Alma Mater ‘a piece of performance art which uses technology to eloquent, vivid and immersive effect’ **** review Arts Hub
Apr 2012 20

Alma Mater By Sarah Braybrooke | artsHub | Friday, April 20, 2012

There’s a common perception that spending too much time in front of a screen will make you stupid. Stupid, passive, and unimaginative. It’s an idea that is defied by Alma Mater; a piece of performance art which uses technology to eloquent, vivid and immersive effect.

Alma Mater begins when you enter Arts House and arrive at the door of an immersive ‘pod’, an innocuous portable room. You stand outside the door and are handed an iPad and headphones, and asked to look directly at the screen and ‘follow’ the images in real life. On the screen is a picture of the door in front of you, shot from eye level so that the image you see in real life and that on the screen are almost identical. It’s a little disconcerting, a ‘this is not a pipe’ moment.

The strangeness wears off quickly however, and soon a hand appears on the screen and reaches out to open the door. Your own hand reaches out accordingly, and as a classical score builds in your ears you step through the door. Inside the room the iPad continues to act as the lens through which you view your surroundings. The images on the screen correspond exactly to the room around you, which is decked out as a white, sterile bedroom. Then the door to the room (on the screen) opens, and in slips a little red-haired girl. She bosses you around, telling you to sit on the bed, as she plays in the room.

Soon more characters enter – a little boy, a woman who seems to be their mother. Then objects begin appearing in the room unexpectedly. People disappear, or are transformed into strange substances. The room begins to change too – the furniture alters, the walls change colour, and gradually the action on the screen takes on the quality of a dream-like fairytale. The digital world is beautifully filmed and takes on an increasingly cinematic quality. Full of surreal and folkloric imagery, it builds to an oblique and strangely moving conclusion.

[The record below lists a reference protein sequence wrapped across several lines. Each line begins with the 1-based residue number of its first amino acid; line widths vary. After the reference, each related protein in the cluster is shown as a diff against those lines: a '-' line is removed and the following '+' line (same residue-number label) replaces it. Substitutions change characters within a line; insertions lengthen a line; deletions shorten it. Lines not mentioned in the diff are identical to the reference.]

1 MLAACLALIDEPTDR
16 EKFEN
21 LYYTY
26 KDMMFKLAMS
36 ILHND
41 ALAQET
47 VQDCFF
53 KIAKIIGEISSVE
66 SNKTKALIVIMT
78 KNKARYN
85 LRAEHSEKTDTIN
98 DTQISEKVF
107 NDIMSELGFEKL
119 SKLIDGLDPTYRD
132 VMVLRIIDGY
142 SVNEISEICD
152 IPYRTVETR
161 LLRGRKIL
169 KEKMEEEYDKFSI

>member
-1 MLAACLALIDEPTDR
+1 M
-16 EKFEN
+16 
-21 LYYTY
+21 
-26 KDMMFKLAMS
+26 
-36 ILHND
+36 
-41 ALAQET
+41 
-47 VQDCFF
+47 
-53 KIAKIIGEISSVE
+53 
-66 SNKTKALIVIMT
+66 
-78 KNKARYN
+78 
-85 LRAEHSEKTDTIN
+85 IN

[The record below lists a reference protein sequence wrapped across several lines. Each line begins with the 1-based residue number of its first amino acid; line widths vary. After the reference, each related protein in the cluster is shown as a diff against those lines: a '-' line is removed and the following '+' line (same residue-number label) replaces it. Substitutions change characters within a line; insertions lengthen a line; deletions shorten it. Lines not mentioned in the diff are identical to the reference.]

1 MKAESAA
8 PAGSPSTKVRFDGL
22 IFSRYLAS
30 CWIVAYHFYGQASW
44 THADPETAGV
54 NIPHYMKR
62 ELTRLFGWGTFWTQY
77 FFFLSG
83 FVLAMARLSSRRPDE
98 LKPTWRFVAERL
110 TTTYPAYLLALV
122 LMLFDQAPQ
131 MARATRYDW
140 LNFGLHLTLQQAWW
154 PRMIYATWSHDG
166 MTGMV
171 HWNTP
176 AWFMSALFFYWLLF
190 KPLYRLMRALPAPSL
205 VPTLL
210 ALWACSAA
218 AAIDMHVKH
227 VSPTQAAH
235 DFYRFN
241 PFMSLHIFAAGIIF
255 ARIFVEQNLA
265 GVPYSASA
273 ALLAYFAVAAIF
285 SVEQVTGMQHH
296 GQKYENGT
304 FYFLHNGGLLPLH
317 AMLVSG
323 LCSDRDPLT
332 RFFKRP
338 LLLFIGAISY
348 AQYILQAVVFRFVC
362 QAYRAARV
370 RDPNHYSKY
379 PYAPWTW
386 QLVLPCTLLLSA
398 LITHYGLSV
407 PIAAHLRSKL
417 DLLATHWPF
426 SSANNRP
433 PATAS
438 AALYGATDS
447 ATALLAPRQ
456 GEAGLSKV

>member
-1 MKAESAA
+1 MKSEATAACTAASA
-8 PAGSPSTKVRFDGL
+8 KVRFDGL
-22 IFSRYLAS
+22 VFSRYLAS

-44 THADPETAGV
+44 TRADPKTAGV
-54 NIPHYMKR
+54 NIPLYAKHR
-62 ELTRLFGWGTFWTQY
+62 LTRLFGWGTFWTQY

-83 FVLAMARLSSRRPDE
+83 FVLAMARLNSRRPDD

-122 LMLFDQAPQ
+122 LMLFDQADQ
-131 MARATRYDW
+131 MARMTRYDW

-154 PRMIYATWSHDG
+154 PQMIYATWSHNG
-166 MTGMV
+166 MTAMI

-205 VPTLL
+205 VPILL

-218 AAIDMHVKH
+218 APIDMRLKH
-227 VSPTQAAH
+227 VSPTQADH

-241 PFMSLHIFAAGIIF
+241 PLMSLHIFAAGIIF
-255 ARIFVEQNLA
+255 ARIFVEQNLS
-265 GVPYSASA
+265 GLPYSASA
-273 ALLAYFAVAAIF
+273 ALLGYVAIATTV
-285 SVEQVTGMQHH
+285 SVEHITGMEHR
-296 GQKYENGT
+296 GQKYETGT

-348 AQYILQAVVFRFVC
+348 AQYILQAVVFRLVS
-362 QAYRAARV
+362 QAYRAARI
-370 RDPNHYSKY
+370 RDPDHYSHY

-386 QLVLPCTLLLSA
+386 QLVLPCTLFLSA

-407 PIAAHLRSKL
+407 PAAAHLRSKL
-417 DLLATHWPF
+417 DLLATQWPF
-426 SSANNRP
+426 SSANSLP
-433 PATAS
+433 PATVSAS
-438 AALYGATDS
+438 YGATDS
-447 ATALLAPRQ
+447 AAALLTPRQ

Watching Alma Mater feels something like entering into a child’s world of make-believe and experiencing their imaginative process first-hand. Being plunged into the world of a child at play via a screen is particularly charming and apt when children today spend more time in front of screens than ever – something that arouses anxiety about the creative development of children and which is often seen as negative. Here, used in conjunction with physical immersion and performative involvement on the part of the viewer, digital media is shown as a powerful tool to actively stimulate the imagination.

Perplexing and disarming, Alma Mater is a piece of theatre that lasts for only 20 minutes and could almost fit in your handbag, but has an uncanny and endearing ability to engage the viewer.

Rating: 4 stars out of 5

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